Community mourns Connecticut town’s first homicide victim of the year

Police, community and religious leaders are urging people to step up and speak up if they have any information about the homicide.

HARTFORD, Connecticut – Hartford police are still investigating the first homicide of the year which occurred Tuesday afternoon in broad daylight.

“It’s awful here,” Drenda Stanley said. “It’s awful.”

After learning that 22-year-old Kendall Fair had been shot and killed, Stanley said she felt a sea of ​​emotions.

“I’m really coming back to myself after losing my son 15 years ago,” Stanley said. “It’s not easy, it’s not easy.”

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Stanley put up a sign at a vigil dedicated to Kendall to help neighbors and family grieve.

“I know your pain,” Stanley said, holding back tears. “I know you are hurt because losing a child is like losing yourself.”

All the more reason why she and other community members are advocating for change.

Less than a block from where the shooting took place is the New Life Worship Center. Pastor William Cordero explained that their church already has an initiative underway to unite and collaborate with city officials and neighbors to help make a difference.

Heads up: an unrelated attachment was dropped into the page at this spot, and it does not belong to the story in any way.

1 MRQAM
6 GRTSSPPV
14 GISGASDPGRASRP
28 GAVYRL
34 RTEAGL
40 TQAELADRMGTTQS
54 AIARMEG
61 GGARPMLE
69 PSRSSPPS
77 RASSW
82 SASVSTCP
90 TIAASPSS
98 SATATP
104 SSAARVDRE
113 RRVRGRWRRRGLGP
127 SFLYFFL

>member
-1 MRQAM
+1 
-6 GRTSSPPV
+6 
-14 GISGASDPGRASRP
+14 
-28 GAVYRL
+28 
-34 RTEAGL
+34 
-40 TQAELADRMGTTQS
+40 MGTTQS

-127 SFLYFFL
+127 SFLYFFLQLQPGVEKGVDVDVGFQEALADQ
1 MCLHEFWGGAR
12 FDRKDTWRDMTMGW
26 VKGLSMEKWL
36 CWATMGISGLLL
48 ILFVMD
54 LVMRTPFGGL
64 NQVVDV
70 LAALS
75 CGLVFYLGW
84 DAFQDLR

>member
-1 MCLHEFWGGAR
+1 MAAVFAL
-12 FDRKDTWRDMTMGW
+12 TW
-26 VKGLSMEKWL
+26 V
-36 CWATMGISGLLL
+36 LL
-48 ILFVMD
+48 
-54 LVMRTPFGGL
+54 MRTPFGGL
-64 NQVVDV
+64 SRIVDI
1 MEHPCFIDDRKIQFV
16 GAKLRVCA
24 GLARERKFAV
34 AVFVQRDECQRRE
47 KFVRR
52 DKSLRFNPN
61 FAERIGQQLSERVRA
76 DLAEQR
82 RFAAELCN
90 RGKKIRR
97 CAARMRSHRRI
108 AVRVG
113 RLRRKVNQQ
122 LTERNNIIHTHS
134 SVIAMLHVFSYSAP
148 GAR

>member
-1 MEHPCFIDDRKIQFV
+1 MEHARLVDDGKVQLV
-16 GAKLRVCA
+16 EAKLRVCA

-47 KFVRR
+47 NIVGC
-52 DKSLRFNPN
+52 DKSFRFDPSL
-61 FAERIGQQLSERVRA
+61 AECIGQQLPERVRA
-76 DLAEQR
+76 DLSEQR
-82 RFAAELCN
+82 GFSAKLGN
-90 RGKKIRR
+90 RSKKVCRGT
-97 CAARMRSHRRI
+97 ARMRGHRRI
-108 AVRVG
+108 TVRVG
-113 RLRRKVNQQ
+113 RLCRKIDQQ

“We need to go deeper and know that there is a need in this neighborhood, so we need to find out the root cause of why the shootings and gun violence are happening,” Cordero explained.

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Cordero said enough was enough.

“For the individuals who have been the cause of gun violence here, they are the ones who are pulling the trigger,” Cordero said. “I’m telling you to lay down your guns, lay down your guns because lives are being lost.”

Religious leader and community advocate Reverend Henry Brown agreed.

“This gun violence thing is something that’s been going on for years,” Reverend Brown said. “It seems to me that we can’t find the end. So however we can get to the table. I think we all need to sit down and discuss how we’re going to end it.”

RELATED: Police identify Hartford’s first 2022 homicide victim as they investigate triple shooting

Although Reverend Brown believes change would take teamwork, accountability is key.

“I’m going to put direct accountability where it belongs,” Reverend Brown said. “It has to be on the people in the community. If you stop it and we come together to work together, we can stop it, but it’s on us. I can’t blame anyone else.”

Police, community and religious leaders are urging people to step up and speak up if they have any information.

Raquel Harrington is the race and culture reporter for FOX61 News. She can be reached at [email protected]. Follow her on Facebook, Twitter and instagram.

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